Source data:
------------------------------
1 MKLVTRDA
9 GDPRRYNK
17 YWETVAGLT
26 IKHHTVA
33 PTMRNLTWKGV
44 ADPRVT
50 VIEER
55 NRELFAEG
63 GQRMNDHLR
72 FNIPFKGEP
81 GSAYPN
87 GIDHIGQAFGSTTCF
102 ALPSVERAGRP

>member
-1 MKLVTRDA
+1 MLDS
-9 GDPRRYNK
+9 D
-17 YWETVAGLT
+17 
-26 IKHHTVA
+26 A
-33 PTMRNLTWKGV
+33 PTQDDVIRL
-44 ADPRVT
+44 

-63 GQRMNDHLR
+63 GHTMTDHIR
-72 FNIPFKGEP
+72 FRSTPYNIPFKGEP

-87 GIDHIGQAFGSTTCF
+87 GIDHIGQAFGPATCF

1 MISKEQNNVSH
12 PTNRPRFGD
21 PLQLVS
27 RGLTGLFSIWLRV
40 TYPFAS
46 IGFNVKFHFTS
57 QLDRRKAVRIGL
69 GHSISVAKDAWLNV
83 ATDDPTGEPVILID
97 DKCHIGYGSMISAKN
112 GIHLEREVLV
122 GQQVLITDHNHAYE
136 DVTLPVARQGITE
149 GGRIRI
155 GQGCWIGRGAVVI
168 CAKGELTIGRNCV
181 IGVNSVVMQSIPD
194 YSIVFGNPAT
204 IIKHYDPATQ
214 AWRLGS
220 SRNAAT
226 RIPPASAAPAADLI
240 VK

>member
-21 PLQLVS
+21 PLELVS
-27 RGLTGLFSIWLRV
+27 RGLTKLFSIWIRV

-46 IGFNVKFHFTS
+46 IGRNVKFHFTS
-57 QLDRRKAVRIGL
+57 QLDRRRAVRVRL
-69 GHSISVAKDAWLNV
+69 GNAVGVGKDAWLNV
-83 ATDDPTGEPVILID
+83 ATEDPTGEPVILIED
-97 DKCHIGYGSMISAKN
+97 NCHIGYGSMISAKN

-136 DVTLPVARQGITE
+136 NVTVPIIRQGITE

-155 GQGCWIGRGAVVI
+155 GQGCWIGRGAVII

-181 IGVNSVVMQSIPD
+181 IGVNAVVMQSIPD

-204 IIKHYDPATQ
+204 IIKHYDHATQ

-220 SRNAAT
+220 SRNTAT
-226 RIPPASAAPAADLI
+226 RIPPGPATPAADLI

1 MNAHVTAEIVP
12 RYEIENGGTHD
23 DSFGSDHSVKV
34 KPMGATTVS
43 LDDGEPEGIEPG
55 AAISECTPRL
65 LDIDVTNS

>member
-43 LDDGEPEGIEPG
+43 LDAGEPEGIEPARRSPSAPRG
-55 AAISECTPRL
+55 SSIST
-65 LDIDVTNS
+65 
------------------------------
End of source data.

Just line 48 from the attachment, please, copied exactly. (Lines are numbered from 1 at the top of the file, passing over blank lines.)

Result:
168 CAKGELTIGRNCV